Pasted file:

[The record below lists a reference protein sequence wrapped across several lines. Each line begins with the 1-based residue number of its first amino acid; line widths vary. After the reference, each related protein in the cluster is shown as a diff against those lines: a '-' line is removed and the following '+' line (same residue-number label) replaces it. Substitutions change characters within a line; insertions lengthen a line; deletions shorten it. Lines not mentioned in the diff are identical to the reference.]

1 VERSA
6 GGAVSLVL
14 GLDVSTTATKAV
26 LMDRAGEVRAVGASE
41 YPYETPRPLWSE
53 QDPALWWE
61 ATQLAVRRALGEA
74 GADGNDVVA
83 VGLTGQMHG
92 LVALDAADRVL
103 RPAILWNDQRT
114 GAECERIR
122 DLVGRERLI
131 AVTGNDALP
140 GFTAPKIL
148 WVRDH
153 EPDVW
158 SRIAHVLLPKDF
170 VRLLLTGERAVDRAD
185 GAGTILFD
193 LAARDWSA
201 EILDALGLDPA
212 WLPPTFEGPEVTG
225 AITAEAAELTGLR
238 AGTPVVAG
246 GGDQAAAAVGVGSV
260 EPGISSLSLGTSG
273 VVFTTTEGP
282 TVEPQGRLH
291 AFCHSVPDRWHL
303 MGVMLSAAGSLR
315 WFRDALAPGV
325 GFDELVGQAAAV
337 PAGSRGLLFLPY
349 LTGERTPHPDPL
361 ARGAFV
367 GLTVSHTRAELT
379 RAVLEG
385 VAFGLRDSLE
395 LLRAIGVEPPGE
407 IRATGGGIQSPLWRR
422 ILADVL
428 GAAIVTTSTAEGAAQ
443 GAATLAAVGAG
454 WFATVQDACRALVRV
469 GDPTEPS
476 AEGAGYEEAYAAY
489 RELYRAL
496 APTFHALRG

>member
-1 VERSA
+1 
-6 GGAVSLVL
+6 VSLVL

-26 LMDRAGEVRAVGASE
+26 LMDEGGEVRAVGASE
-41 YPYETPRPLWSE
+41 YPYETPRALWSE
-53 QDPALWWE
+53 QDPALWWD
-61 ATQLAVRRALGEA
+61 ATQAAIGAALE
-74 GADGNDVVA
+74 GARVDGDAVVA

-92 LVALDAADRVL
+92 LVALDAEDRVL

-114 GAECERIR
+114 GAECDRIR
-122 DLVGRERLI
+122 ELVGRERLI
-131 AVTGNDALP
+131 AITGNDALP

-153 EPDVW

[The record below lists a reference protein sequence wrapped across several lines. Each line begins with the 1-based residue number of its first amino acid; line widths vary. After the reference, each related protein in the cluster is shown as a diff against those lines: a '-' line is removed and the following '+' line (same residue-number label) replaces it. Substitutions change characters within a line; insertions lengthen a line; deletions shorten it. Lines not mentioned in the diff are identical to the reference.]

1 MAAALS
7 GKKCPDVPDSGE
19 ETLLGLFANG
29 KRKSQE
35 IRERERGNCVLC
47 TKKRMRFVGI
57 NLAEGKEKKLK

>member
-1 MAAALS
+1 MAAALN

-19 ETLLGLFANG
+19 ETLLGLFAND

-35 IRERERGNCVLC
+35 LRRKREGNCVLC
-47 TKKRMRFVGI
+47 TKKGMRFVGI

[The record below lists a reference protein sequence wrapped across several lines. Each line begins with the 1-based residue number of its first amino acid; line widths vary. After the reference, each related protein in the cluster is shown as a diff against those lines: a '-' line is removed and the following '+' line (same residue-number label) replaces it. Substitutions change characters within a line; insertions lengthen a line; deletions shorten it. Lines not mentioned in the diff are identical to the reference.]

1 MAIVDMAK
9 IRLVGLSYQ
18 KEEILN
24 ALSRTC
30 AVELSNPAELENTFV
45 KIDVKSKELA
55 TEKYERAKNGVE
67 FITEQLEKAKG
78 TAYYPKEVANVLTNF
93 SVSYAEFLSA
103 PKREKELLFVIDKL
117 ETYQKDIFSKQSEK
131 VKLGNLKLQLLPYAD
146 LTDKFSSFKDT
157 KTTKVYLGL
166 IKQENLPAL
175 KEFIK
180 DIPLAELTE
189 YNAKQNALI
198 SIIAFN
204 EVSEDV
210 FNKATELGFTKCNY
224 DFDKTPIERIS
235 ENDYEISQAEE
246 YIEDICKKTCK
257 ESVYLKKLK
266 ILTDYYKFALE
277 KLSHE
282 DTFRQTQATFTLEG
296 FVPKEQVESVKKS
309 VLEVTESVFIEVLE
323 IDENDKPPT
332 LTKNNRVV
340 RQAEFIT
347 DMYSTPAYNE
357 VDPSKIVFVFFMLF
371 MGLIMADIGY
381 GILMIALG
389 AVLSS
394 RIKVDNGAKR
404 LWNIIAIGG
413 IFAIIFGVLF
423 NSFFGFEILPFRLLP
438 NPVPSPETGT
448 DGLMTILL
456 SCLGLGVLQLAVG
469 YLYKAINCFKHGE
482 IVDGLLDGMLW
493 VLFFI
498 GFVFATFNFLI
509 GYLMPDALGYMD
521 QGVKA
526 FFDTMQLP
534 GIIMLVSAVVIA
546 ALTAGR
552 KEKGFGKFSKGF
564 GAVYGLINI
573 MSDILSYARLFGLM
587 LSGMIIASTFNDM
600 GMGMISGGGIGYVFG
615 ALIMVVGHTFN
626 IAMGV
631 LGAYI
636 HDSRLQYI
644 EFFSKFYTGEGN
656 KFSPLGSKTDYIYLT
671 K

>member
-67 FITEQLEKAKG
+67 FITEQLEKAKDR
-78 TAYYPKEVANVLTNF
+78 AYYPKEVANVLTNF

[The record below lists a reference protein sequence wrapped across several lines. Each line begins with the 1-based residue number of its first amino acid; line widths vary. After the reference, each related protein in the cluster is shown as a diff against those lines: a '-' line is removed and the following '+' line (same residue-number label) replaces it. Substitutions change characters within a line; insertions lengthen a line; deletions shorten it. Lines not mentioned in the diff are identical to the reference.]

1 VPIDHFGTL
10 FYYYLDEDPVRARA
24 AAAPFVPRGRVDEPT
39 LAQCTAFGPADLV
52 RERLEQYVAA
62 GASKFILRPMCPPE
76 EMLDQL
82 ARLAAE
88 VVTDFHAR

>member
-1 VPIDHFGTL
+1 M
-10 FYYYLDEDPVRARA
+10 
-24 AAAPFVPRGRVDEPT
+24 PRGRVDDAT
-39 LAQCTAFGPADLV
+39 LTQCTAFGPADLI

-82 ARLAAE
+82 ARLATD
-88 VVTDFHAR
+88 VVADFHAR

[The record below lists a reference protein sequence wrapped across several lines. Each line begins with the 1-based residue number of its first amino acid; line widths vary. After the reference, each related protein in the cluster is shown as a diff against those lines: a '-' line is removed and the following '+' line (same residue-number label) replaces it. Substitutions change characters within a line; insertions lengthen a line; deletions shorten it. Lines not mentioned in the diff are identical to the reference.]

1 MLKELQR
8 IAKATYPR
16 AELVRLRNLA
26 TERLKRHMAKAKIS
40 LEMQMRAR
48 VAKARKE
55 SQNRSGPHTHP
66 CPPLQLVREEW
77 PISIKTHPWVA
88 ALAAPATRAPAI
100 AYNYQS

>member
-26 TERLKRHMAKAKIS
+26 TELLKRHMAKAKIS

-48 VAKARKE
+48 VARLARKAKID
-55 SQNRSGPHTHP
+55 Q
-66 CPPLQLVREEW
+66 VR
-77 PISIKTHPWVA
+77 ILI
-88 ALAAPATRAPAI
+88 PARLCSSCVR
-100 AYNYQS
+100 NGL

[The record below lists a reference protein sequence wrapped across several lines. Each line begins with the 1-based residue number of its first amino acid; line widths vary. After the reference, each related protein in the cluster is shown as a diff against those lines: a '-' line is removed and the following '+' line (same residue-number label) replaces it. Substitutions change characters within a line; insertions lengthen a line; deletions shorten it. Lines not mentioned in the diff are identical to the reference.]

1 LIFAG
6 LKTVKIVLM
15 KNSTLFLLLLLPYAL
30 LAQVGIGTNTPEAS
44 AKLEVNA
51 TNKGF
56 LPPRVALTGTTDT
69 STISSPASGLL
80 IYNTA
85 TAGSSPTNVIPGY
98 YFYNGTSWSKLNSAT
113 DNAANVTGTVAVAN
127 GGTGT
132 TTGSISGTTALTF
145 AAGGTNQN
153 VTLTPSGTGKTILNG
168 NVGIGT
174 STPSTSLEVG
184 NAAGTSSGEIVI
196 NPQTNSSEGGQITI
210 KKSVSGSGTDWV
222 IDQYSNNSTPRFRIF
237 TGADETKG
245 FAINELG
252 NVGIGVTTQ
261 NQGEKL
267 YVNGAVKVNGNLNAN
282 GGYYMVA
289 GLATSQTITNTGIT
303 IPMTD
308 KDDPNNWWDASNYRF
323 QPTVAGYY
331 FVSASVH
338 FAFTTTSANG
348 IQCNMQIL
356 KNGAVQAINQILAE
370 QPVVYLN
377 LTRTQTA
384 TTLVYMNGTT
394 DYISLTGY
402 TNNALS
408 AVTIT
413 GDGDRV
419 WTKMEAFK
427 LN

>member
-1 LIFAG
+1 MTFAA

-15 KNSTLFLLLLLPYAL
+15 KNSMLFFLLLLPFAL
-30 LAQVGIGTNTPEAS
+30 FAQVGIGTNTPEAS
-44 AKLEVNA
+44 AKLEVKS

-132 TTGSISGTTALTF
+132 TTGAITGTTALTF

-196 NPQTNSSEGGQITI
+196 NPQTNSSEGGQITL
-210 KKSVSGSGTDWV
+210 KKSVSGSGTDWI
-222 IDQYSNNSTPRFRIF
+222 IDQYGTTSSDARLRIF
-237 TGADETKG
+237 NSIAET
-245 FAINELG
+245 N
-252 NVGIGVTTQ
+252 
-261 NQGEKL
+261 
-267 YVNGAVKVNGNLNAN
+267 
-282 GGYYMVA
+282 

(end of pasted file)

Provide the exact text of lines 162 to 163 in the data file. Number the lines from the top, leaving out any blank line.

+67 FITEQLEKAKDR
-78 TAYYPKEVANVLTNF